Improving crop quality keeps corn from popping

Alex Breitinger

Corn prices continued lower this week, dropping underneath $3.50 per bushel for the first time this year after the USDA showed improving corn crop quality last week..

A central pivot irrigation system waters a corn field in Grandview, Wash. These irrigation systems are frequently used in farming to spread water and liquid manure fertilizer on crops. (Nicole Tyau/News21)

The USDA already was projecting an ample 14.2 billion bushel crop, and improving quality could boost the crop size to the second largest ever. Southern states have begun harvesting this year’s crop and are reporting high yields.

Earlier this month, corn, wheat, oats, and soybeans collapsed after the USDA announced its improved forecast for larger-than-expected crops this year. Dry weather in the Midwest had many market watchers fearing significant crop losses, but the USDA projected bumper crops.

The USDA increased the size of the soybean crop to a record 4.381 billion bushels and forecast the corn crop size at 15.2 billion, a near record.

This news sent the grain markets in a downward spiral, with soybean and wheat prices reaching six-week lows. Following the announcement, the value of this fall’s corn crop collapsed to an 11-month low near $3.70 per bushel and continues to fall.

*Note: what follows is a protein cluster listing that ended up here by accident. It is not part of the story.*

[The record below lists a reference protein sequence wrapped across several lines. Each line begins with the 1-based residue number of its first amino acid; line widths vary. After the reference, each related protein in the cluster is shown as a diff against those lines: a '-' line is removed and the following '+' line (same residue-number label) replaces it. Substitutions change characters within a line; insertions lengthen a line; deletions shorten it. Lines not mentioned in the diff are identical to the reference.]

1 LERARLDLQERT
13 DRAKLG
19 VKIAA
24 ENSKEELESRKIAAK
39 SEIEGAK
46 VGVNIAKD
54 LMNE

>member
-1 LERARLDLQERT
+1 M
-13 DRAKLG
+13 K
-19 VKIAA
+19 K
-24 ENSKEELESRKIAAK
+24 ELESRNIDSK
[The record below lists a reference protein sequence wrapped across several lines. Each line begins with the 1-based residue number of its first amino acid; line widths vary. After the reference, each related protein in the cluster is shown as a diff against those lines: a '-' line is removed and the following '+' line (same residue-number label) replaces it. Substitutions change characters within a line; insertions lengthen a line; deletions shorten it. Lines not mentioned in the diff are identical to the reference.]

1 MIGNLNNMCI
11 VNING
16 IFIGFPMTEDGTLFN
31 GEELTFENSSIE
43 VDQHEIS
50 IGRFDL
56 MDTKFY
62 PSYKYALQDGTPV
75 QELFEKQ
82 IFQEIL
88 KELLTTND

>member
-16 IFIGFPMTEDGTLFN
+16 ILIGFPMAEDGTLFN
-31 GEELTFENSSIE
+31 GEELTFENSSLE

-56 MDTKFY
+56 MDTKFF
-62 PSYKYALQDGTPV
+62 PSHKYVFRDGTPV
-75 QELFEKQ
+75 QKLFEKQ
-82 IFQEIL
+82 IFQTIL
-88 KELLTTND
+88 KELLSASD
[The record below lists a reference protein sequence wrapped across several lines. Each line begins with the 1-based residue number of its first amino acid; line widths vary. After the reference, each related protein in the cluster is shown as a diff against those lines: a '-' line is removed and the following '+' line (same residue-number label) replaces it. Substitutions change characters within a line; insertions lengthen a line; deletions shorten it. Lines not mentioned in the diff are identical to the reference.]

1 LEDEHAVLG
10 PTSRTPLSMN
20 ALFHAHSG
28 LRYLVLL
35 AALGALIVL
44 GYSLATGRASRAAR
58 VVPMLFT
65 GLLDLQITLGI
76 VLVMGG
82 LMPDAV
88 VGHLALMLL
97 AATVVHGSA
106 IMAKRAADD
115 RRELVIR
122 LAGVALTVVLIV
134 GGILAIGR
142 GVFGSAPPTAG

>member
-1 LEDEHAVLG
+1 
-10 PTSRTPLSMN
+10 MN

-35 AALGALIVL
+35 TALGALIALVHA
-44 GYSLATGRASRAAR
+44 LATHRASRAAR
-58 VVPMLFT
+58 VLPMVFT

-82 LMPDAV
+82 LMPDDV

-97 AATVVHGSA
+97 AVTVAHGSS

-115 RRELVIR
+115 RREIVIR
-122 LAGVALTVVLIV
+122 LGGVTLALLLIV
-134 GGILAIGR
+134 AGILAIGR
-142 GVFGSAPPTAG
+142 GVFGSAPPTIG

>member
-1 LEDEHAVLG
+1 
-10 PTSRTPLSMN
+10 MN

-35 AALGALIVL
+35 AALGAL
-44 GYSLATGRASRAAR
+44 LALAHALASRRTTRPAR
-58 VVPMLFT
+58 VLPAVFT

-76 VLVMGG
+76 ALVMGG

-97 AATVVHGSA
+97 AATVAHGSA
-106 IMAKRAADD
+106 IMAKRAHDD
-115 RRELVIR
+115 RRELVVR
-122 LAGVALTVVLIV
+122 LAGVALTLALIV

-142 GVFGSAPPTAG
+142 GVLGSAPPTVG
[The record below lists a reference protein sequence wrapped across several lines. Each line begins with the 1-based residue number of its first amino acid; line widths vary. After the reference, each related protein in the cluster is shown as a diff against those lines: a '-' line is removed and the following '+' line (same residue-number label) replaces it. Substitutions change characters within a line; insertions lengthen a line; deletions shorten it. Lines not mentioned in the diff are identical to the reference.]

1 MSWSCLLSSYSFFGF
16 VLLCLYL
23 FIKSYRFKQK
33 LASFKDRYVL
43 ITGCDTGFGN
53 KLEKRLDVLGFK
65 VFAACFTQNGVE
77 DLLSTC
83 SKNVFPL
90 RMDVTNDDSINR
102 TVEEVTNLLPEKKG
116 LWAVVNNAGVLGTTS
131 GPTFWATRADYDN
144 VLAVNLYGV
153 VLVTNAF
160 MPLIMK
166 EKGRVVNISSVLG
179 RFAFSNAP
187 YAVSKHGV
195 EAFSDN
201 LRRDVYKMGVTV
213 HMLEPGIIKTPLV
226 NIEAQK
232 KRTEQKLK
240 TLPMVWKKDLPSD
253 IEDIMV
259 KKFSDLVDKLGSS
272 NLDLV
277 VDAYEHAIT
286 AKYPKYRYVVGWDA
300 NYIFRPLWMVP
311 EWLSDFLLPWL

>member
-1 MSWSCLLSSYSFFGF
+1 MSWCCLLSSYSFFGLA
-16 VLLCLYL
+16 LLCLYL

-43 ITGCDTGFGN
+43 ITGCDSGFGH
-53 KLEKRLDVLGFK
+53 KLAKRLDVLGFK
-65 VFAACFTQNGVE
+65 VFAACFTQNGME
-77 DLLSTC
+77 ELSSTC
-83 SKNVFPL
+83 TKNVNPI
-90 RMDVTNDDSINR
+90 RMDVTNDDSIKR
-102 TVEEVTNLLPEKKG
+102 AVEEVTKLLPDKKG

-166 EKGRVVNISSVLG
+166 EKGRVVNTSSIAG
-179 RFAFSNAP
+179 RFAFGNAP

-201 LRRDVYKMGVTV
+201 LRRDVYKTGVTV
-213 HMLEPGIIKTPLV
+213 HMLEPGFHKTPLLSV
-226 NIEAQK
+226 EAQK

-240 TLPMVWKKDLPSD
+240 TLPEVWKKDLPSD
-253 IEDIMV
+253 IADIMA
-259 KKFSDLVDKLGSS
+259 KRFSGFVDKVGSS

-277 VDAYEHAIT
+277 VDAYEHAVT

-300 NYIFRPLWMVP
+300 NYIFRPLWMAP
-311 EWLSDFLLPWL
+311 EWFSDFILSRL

Many producers and investors are skeptical that the final harvests will match the USDA’s current outlook, which could result in a rally in the coming months if the crops end up being smaller. For now, the price reflects a large surplus of grain and another tough year for farmers who didn’t hedge during the past few months when prices were higher.

However, many private forecasters fear that the crop is in worse shape in Midwestern states, which could provide a spark to the markets if they are correct.

If there is a harvest shortfall this year, it could be exacerbated by the currently low prices. Demand for corn has been climbing as buyers scoop up the grain at a bargain price, and shipments to foreign buyers have risen 23 percent over the previous year.

Breitinger is associated with Breitinger & Sons LLC, a commodity futures brokerage firm